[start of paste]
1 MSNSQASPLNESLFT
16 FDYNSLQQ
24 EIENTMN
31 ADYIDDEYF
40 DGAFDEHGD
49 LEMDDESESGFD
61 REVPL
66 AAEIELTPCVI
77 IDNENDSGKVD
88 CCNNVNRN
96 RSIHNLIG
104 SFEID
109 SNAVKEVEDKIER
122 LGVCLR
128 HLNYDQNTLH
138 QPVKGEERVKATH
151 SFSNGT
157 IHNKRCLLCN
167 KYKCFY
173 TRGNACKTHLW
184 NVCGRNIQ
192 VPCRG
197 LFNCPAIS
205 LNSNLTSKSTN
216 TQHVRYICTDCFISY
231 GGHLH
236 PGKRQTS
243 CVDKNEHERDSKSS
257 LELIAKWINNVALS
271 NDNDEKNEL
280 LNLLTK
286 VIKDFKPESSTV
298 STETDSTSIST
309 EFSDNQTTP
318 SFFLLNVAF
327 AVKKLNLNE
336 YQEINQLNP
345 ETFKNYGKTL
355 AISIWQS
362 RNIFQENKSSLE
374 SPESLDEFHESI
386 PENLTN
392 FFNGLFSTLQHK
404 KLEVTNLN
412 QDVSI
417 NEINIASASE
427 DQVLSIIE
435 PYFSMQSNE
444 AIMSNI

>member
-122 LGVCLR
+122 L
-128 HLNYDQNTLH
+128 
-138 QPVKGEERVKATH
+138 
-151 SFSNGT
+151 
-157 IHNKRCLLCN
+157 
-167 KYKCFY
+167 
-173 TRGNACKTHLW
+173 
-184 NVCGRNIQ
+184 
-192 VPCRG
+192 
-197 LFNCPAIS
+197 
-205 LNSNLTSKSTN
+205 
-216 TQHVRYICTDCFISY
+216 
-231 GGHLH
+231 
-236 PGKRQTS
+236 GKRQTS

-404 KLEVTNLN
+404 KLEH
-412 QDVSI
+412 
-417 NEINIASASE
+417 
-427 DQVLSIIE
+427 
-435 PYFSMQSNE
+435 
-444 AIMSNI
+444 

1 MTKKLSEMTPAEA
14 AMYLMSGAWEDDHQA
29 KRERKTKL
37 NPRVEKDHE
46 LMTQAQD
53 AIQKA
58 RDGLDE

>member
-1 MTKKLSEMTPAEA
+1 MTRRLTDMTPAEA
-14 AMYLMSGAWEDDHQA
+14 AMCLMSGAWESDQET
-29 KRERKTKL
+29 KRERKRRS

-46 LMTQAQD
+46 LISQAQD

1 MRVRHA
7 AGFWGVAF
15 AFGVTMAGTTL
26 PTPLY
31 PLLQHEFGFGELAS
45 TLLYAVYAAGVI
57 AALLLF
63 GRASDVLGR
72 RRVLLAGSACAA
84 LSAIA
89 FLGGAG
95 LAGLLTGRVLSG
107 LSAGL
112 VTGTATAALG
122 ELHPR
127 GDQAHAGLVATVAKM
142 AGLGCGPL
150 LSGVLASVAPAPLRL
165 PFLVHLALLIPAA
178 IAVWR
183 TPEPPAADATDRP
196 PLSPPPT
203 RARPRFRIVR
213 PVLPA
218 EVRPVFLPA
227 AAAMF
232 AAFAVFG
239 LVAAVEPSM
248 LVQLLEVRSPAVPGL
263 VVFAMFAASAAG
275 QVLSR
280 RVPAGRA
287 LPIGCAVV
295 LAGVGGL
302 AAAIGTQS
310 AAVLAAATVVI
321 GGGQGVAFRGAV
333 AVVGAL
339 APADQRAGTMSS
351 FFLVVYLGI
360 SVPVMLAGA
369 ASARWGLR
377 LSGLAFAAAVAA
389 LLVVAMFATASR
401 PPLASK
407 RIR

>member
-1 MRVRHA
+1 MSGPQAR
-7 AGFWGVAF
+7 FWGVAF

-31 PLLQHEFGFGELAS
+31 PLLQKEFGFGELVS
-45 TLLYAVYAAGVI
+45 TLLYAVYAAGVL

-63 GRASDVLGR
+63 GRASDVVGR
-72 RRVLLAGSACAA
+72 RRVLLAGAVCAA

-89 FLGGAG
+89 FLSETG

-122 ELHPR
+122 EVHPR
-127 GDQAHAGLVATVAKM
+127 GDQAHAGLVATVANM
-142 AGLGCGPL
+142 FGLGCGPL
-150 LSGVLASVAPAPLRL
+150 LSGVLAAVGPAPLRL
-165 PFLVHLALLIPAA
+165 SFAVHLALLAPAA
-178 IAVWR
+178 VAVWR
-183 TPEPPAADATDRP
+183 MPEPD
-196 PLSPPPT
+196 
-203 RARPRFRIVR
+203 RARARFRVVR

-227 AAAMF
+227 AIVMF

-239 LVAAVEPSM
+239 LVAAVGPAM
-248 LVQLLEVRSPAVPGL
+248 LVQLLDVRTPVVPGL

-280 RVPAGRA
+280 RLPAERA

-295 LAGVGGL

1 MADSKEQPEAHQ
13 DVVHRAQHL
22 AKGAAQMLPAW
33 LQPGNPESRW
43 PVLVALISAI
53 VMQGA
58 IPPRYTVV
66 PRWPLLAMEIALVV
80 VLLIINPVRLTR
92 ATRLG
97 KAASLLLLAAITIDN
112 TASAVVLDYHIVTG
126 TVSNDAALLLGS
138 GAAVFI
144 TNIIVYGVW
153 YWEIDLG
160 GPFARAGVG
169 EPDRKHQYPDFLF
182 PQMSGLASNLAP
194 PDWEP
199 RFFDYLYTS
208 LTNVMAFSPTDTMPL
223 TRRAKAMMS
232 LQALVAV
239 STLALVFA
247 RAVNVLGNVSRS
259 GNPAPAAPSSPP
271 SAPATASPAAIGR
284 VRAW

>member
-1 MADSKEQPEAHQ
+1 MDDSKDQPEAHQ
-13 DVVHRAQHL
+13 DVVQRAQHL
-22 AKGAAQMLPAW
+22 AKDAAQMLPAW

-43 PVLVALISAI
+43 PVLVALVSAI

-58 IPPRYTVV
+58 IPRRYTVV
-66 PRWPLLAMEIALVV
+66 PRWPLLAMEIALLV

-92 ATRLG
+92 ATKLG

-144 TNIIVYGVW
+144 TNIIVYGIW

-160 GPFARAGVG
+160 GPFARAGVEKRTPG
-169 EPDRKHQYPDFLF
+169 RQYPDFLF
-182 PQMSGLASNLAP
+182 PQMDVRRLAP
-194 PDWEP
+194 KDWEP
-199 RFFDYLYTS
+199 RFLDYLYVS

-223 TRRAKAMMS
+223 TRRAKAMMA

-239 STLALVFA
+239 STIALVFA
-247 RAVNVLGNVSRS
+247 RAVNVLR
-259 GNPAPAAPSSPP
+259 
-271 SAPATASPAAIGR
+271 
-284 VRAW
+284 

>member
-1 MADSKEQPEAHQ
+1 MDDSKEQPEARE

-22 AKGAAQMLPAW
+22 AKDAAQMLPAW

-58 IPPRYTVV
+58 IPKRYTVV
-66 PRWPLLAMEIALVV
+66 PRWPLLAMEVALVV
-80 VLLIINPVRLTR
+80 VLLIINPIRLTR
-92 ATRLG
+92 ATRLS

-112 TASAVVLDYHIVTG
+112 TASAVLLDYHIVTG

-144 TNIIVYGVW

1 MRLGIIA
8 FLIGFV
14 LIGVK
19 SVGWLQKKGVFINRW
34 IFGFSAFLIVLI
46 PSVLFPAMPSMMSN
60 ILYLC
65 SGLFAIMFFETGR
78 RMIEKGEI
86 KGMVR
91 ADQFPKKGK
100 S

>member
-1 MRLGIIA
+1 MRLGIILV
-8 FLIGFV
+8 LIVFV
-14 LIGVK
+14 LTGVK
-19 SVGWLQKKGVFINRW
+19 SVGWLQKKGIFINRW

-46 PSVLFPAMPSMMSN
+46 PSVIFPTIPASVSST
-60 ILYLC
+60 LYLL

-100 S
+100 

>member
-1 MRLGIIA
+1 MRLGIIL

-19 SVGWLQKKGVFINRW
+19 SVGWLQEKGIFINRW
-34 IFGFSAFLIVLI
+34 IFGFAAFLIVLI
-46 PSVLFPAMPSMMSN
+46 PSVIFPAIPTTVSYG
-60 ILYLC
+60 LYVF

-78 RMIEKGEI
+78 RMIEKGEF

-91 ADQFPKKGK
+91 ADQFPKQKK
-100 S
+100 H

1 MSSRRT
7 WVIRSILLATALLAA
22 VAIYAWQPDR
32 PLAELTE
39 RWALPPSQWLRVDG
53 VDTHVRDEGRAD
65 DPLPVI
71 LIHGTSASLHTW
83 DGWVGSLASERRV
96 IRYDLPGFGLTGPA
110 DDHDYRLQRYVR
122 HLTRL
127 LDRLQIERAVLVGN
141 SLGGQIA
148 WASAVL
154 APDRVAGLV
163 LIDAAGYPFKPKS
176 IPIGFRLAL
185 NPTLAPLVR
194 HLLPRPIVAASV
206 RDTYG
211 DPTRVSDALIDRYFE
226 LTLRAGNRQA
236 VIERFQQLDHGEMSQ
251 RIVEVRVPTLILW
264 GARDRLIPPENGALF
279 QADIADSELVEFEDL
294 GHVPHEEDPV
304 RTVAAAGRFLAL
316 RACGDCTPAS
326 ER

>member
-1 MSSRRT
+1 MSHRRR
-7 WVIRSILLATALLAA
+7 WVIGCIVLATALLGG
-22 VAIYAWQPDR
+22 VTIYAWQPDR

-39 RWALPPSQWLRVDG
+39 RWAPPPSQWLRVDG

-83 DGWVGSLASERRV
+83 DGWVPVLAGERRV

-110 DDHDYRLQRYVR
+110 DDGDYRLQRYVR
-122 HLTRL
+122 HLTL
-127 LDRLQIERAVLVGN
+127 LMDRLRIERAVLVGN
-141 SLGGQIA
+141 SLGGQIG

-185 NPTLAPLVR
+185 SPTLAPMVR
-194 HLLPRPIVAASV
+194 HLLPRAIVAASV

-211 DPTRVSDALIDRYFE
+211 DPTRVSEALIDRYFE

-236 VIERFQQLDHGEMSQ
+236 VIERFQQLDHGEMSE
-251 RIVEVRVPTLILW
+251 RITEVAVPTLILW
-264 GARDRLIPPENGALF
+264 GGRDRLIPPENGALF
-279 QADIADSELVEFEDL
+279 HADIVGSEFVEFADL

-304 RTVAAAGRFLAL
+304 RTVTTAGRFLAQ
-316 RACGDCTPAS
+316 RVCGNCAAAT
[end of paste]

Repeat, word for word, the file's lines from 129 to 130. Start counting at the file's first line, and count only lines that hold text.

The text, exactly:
203 RARPRFRIVR
213 PVLPA